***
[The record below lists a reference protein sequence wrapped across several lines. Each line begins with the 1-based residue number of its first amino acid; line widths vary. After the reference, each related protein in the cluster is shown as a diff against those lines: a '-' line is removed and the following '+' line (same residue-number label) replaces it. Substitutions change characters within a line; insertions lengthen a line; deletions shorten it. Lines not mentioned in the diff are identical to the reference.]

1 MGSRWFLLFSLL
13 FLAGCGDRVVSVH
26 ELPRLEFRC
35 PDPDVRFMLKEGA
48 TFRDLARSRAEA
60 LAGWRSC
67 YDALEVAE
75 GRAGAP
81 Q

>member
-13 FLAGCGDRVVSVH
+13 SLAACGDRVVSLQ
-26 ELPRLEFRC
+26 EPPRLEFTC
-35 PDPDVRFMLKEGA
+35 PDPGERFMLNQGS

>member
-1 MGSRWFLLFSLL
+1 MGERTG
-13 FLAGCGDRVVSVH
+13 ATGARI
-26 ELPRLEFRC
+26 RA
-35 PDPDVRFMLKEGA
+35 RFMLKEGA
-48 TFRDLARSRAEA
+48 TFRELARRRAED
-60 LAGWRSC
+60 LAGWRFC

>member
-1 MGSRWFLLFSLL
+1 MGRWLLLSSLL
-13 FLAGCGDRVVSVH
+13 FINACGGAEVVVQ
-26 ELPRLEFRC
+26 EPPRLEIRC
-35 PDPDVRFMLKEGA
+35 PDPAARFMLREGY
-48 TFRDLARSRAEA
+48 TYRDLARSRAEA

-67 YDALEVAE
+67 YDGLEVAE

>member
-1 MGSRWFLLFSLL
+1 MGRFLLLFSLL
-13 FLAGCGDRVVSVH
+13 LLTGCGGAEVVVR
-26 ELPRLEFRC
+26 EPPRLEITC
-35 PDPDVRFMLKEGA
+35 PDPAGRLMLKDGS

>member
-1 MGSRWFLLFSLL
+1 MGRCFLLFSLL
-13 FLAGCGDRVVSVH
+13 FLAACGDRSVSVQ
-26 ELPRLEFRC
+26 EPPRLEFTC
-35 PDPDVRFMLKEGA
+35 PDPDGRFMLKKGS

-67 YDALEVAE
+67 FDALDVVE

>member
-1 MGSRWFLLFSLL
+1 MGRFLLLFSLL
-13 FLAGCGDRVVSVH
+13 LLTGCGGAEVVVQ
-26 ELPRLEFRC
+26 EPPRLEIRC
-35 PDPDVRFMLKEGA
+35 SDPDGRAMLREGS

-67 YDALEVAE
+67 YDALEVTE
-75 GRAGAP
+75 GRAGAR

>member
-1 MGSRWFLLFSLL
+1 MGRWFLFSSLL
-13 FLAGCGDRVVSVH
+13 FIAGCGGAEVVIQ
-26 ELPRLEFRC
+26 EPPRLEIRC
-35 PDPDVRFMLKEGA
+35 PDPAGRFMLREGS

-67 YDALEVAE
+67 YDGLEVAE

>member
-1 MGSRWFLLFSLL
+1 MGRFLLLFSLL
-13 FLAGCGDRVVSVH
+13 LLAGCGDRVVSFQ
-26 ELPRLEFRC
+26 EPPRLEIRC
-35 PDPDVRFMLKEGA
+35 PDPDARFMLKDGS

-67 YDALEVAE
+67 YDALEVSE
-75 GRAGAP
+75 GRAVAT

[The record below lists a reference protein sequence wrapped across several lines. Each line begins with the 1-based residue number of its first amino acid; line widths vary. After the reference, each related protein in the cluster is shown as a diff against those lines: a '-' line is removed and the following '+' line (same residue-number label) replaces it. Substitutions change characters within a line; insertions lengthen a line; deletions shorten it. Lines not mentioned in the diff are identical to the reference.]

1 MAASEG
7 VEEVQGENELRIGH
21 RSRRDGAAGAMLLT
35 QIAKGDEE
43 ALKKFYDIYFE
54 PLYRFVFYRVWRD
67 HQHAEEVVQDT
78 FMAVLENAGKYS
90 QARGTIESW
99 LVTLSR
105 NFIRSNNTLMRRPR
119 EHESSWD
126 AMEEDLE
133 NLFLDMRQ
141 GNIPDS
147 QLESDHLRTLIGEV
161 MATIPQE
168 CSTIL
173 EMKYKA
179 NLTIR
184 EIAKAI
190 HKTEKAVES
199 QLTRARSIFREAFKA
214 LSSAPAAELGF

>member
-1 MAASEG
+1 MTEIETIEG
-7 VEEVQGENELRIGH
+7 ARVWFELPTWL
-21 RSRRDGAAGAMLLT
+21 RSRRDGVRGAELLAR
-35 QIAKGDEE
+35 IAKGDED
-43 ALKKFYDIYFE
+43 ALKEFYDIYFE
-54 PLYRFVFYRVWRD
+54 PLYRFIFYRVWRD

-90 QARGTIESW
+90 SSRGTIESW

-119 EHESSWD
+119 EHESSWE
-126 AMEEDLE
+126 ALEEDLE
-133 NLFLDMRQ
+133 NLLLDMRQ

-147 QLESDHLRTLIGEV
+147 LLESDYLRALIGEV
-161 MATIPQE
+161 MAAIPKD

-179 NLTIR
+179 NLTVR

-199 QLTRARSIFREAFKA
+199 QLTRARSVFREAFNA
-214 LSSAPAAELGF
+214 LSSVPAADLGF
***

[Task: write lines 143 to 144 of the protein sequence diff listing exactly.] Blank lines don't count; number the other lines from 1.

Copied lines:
-126 AMEEDLE
+126 ALEEDLE